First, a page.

Okinawa, the Last Battle
The U.S. Army Center of Military History presents an online book, including tables, charts, maps, and illustrations, detailing the battle of Okinawa.
The B-29 Superfortress
Browse photos, specifications and performance records for the B-29 "Superfortress" courtesy of the National Museum of the United States Air Force.
Signals Intelligence, U.S. Invasion Planning, and the A-Bomb Decision
Written by a career CIA analyst for the agency's Center for the Study of Intelligence, this report explores the history of U.S. strategies to end the Pacific war, addressing the role signals intelligence played in military planning. It includes intelligence estimates from 1945 of Japanese troop strength and other important factors.
A History of National Security
Los Alamos National Laboratory produced the world's first atomic weapons during World War II. Access its history pages to learn more about the people who worked there, and what they did.
American Experience: Truman
The American Experience companion site to a presidential biography of Harry Truman presents information on politics and foreign policy, including primary sources relating to the end of World War II.
American Experience: MacArthur
This American Experience Web site profiles Douglas MacArthur, the U.S. commander in the Pacific. It includes a wartime timeline and home movies shot in Japan during the postwar U.S. occupation.
American Experience: Fly Girls
During World War II more than a thousand women signed up to fly with the U.S. military. On this American Experience Web site, read a book excerpt by a woman military test pilot, learn about historic women aviators, and tour a B-29 Superfortress.
American Experience: Bataan Rescue
Several months before the firebombing of Tokyo, American and Filipino commandos pulled off the most daring rescue mission of World War II. Learn more about World War II in the Philippines on this American Experience companion site.
Sugihara: Conspiracy of Kindness
As Nazi forces swept through Eastern Europe, Chiune Sugihara, Japan's consul to Lithuania, issued visas to help hundreds of Jewish families escape Europe. Learn more about this Japanese diplomat in this documentary companion site.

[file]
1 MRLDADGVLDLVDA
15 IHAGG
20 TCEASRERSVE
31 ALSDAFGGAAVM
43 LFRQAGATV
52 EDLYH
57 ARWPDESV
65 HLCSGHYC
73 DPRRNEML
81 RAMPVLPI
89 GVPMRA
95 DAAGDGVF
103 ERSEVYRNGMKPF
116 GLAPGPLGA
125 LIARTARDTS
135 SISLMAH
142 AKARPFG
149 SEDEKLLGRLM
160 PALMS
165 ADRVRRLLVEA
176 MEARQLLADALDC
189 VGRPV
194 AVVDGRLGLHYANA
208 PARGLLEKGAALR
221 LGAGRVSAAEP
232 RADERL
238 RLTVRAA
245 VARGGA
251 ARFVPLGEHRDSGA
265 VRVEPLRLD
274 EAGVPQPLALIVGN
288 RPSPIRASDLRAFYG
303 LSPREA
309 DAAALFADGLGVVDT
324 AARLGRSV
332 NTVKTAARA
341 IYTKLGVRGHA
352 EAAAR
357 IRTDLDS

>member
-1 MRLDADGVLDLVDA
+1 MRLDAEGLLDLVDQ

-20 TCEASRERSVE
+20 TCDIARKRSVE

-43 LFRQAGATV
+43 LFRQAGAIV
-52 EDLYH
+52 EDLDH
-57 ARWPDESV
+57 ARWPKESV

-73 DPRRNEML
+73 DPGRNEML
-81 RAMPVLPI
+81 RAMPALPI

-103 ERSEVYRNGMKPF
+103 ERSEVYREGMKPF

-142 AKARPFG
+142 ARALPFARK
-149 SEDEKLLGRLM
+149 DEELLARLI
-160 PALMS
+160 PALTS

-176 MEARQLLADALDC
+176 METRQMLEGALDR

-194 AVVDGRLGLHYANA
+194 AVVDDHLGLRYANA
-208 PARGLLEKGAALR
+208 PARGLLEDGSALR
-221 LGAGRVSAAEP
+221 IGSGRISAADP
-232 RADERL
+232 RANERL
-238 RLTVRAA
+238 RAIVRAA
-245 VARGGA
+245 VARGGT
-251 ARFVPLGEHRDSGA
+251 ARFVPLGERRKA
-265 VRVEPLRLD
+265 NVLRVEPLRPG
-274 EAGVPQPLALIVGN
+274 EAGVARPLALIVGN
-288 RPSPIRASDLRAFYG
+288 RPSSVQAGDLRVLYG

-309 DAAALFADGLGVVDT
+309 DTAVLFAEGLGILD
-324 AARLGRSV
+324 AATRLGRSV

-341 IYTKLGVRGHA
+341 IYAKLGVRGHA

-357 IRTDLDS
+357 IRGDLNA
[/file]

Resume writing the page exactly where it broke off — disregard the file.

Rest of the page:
Bix, Herbert P. Hirohito and the Making of Modern Japan. New York: Harper Collins Publishers, Inc., 2000.
Drea, Edward J. In the Service of the Emperor. Lincoln, Nebraska: University of Nebraska Press, 1998.
Frank, Richard B. Downfall: The End of the Imperial Japanese Empire. New York: Penguin Books, 1999.
Hasegawa, Tsuyoshi. Racing the Enemy: Stalin, Truman, and the Surrender of Japan. Cambridge: Harvard University Press, 2005.
Miller, Donald L. The Story of World War II. New York: Simon & Schuster, 2001.
Toland, John. The Rising Sun: The Decline and Fall of the Japanese Empire 1936-1945. New York: Modern Library Paperback Edition, 2003.
Crane, Conrad C. Bombs, Cities, and Civilians. Lawrence, Kansas: University Press of Kansas, 1993.
Kerr, E. Bartlett. Flames Over Tokyo. New York: Donald I. Fine, Inc., 1991.
LeMay, Curtis E. with MacKinlay Kantor. Mission with LeMay. Garden City, New York: Doubleday, 1965.
Sherry, Michael S. The Rise of American Air Power. New Haven, CT: Yale University Press, 1987.
Werrell, Kenneth P. Blankets of Fire. Washington, D.C.: Smithsonian Institution Press, 1996.
Alperovitz, Gar. Atomic Diplomacy: Hiroshima and Potsdam: The Use of the Atomic Bomb and the American Confrontation with Soviet Power. New York: Vintage Books, 1965.
----. The Decision to Use the Atomic Bomb and the Architecture of an American Myth. New York: Alfred A. Knopf, 1995.
Feis, Herbert. The Atomic Bomb and the End of World War II. Princeton, NJ: Princeton University Press, 1966.
Hogan, Michael, editor. Hiroshima in History and Memory. Cambridge, UK: Cambridge University Press, 1996.
Rhodes, Richard. Dark Sun: The Making of the Hydrogen Bomb. New York: Simon & Schuster, 1995.
Sherwin, Martin J. A World Destroyed: Hiroshima and Its Legacies. Stanford, CA: Stanford University Press, 2003.
Stoff, Michael with Jonathan F. Fanton and R. Hal Williams, editor. The Manhattan Project: A Documentary Intro to the Atomic Age. McGraw Hill College, 1990.